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There are 17 state of Michigan departments working on some aspect of the future of transportation mobility and electrification.
And they’re not all talking to each other, said Trevor Pawl, Michigan’s chief mobility officer. Which is why the state is creating a centralized team to handle such issues, with the new Office of Future Mobility and Electrification.
“If you’re a company, it’s tough to know where to begin,” Pawl said.
The new office launched last week and will have six to 10 employees once hiring freezes are lifted, Pawl said. The budget is still an unknown, he said, but OFME will have funding to give grants to Michigan businesses.
How can fleet managers harness technology to get a better handle on vehicle speed and improve their safety culture? Host Seth Clevenger speaks with Mathieu Boivin of E-Smart and Jonathan Hubbard of SpeedGauge. Hear a snippet, above, and get the full program by going to RoadSigns.TTNews.com.
Michigan has long been a leader in “mobility,” when it comes to the auto industry. While personal vehicles are a piece of mobility, Pawl wants to be a liaison for Michigan companies as they innovate what the future of getting around looks like.
Besides giving grants and serving as a liaison for mobility companies and the state government, the OFME can help draw talent to Michigan and work to develop mobility-friendly state policy, Pawl said.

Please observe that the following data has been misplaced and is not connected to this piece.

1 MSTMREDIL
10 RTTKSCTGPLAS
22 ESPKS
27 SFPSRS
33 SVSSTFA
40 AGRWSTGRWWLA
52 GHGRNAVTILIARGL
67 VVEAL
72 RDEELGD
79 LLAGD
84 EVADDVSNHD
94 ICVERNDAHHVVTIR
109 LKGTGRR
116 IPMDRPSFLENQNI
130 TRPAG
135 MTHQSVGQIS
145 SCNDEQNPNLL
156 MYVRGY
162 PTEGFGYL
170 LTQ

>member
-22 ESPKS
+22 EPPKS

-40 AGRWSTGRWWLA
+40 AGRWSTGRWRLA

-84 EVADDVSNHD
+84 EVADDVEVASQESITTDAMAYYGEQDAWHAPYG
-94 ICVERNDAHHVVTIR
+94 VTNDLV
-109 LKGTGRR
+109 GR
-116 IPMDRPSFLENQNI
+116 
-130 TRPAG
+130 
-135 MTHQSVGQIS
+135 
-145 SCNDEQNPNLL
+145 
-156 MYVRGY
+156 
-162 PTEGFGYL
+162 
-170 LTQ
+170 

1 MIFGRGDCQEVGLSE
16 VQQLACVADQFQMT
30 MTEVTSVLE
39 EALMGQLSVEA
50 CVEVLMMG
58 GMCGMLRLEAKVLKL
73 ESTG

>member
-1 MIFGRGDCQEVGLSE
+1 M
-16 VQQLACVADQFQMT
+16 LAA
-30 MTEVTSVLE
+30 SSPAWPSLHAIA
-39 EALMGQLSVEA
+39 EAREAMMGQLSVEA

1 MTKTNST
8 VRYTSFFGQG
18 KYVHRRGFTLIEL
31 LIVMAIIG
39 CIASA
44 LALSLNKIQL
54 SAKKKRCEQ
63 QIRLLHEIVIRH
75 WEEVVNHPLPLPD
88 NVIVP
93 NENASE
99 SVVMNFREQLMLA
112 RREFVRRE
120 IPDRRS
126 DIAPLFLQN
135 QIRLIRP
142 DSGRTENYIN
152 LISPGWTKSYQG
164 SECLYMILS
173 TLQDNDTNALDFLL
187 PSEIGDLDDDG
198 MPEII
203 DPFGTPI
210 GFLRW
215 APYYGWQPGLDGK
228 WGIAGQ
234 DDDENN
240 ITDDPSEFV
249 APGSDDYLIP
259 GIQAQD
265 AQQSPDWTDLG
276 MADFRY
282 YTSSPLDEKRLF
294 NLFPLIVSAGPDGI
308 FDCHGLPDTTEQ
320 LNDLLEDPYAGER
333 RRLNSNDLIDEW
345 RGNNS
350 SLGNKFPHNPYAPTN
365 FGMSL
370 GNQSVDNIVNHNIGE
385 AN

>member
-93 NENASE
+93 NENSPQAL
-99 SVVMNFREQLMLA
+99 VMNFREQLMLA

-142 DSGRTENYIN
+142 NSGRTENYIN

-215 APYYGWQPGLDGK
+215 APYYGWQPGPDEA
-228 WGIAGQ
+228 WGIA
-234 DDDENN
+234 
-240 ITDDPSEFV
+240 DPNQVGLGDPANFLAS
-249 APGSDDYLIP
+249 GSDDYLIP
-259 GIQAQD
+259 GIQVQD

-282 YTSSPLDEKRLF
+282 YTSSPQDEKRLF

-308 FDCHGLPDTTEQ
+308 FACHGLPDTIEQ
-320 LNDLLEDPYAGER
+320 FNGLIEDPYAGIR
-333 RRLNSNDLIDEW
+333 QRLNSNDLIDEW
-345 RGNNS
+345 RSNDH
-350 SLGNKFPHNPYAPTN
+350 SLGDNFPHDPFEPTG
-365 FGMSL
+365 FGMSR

The payoff is twofold: Helping Michigan’s mobility-driven economy thrive and making travel safer and easier for residents.
“I want this state to be one of the easiest places to move around — whether you’re in the city or whether you’re in the country,” Pawl said. “It’s as much about creating jobs in mobility and automotive as it is about leveraging new technologies to improve the lives of Michigan residents.”
There have been nearly 10,000 fatal vehicle crashes in Michigan in the past decade, per the state, with 94% attributed to human error. Autonomous vehicles and other technology can change that, Pawl said.
“The sooner smart infrastructure and smart technology in vehicles is deployed, the more lives can be saved,” Pawl said. “That’s what’s creating our sense of urgency.”
The challenge for the OFME will be to know how to navigate the bureaucracy of government, while not being afraid to dream big.
Pawl has experience in both areas. He was the senior vice president of business innovations at the Michigan Economic Development Corporation. And Pawl gave a Ted Talk in 2018 on the future of mobility, with plenty of ideas of what Michigan could look like in 2068.
“Be bold. Try big things,” Pawl said in the talk. “Because the year 2068 will belong to the city that prepares for it best.”
Ideas ranged from levitating trains gliding at airline speed through vacuum tubes, to small electric aircraft that can Uber workers from their Ann Arbor apartment to their Detroit office in 10 minutes.
Michigan’s immediate mobility future includes self-driving vehicles, drones interacting with buildings to deliver packages faster and ride-sharing services, Pawl said.
The way vehicles are powered will also see a shift — as Pawl said electric vehicles will overtake internal combustion vehicles in popularity by 2030. But will there be enough electric vehicle charging infrastructure in Michigan to accommodate it?
“These changes are coming very fast,” Pawl said. “They’re going to impact jobs and they’re going to impact quality of life in the state. We have to be ready.”
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